|North Creek Nurseries|
About the rochebrunianum/rochebruneanum dichotomy in the title - The seed company I purchased them from as well as the new 2012 Sunset Western Garden Book uses rochebrunianum. Rob's Plants say that GRIN, the federal plant taxonomy site, uses rochebruneanum. The only reason to care is that when ordering seeds you might need to know.
GRIN also says that this plant was discovered in Japan in 1878 and was named for a plant explorer, Alphonse Trémeau de Rochebrune (1834-1912).
They are called Meadow Rue because they do best at the edge of a woody area in dappled light. Since they are not fond of wind, heat and humidity, their ability to be glorious in northeast Oklahoma remains to be seen. Our wind, heat and humidity are legendary.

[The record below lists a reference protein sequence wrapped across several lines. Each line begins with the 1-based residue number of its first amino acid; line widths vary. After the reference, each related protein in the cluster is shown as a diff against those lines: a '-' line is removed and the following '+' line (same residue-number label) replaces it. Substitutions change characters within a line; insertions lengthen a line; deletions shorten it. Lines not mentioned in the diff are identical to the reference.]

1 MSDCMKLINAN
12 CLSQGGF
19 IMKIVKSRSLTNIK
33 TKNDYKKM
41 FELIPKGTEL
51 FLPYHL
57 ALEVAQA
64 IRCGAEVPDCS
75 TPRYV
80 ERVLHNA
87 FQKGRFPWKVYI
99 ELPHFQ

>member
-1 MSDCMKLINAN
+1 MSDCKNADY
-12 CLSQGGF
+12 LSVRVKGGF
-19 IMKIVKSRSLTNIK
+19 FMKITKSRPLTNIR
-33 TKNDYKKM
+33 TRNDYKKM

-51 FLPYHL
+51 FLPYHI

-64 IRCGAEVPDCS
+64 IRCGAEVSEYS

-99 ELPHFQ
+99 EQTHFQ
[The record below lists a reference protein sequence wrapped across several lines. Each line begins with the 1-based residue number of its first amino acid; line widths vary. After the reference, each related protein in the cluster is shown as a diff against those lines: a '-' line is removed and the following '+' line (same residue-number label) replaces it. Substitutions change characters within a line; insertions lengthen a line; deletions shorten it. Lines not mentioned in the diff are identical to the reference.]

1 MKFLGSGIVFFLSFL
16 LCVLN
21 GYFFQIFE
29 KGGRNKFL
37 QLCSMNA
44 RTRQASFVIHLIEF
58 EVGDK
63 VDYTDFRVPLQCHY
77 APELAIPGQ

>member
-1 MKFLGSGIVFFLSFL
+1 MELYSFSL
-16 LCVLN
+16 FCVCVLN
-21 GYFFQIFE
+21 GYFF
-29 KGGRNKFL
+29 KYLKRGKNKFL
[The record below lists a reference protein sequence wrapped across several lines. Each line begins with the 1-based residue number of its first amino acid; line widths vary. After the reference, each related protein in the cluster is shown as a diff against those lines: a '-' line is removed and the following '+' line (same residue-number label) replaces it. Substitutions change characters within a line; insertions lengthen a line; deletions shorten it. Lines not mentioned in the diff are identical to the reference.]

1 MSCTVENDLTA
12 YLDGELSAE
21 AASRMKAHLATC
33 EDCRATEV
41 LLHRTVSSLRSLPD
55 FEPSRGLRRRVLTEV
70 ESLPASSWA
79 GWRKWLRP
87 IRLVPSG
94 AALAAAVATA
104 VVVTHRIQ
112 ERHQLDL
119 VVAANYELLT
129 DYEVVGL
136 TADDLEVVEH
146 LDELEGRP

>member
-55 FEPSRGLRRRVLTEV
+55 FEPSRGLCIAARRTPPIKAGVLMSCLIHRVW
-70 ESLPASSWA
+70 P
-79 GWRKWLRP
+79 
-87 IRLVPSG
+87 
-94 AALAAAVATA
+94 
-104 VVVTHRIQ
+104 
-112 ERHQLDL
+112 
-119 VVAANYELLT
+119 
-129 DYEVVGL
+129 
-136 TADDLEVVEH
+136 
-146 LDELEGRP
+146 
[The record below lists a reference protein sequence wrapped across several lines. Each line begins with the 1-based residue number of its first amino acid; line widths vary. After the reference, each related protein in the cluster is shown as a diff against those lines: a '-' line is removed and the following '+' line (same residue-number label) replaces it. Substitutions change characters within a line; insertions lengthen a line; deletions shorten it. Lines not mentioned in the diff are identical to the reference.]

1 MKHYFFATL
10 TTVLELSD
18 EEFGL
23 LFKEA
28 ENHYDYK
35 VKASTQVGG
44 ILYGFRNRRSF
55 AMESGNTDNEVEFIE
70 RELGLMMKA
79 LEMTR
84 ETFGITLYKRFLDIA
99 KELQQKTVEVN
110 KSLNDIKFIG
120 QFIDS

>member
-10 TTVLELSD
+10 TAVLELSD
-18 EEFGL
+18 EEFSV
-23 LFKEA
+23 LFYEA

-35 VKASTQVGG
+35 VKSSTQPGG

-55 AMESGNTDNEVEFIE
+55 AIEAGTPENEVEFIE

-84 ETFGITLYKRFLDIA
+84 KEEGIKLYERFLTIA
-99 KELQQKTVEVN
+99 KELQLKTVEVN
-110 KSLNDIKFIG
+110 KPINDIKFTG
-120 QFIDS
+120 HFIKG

The reason I chose Thalictrum rochebrunianum/rochebruneanum seeds to plant this winter is that this one is said to be sturdier and is one of the few Thalictrums that does not need to be staked.
According to U.C. Botanic Gardens, they contain no nectar to attract pollinators but rely on the wind to do the job. However, certain caterpillars (Buckeye?) will eat the foliage to the ground as they prepare to become butterflies.
So, wish me luck as I try another experiment in trying to cross over the USDA/GRIN barriers of heat tolerance, humidity allowances, etc. in the ongoing challenge of feeding butterflies.